What I am Moving On From After Corona: Productivity Guilt

Before lockdown hit, I was still at university and completing daily reading and essay plans. I had a timetabled schedule which involved me working from 9am each day and going to bed early. On a spare weekend, I would travel to see my friend in Winchester or travel home to do things.

Once lockdown hit, though, all of this was thrown away. The schedule I had so meticulously planned was no longer relevant and I no longer had a reason to leave the house. But, despite the lack of in-person lectures and seminars, I still tried to work through university assignments and reading.

I can confidently say that around 80% of my time spent in the first month of lockdown was doing uni work. Whether it be compulsory reading, extra reading, or research on a particularly interesting topic, I was sat at my desk all day, every day. This was fine, until my assignments got cancelled and I felt like I had wasted an entire month working towards nothing.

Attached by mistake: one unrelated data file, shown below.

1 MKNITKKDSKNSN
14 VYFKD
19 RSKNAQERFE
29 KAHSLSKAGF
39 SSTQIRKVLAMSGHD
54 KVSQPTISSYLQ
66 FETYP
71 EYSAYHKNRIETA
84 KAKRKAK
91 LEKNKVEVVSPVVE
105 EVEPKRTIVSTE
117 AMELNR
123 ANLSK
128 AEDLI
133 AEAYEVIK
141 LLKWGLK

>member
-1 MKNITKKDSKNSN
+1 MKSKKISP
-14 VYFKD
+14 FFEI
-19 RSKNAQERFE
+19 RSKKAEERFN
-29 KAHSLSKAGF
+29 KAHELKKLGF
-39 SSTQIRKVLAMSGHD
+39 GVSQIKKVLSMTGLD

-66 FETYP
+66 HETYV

From then on, I’ve had an internal battle in my mind on what to be spending my time doing. Since losing a summer internship, I need to do something to occupy my time, but I’ve had to tell myself that it’s okay if that something isn’t “productive”. Because, what does that word even mean?

Productivity is entirely subjective. You can have a productive day doing work and hitting deadlines, and an equally productive one reading, drawing or playing an instrument. Both are forms of productivity, they just differ in the aspects which they benefit.

I had originally believed that the only form of productivity I could complete had to be academic. But lockdown has taught me that productivity comes in many forms – you can be productive for your education and career (which would be based in academic achievements), or you can be productive for your mind through creative means.

After lockdown and when the world is allowed to continue at a more normal pace, I am leaving behind this unrealistic standard of productivity, and accept that productivity can come from more than just academic achievements.

Photo by Krisna Iv

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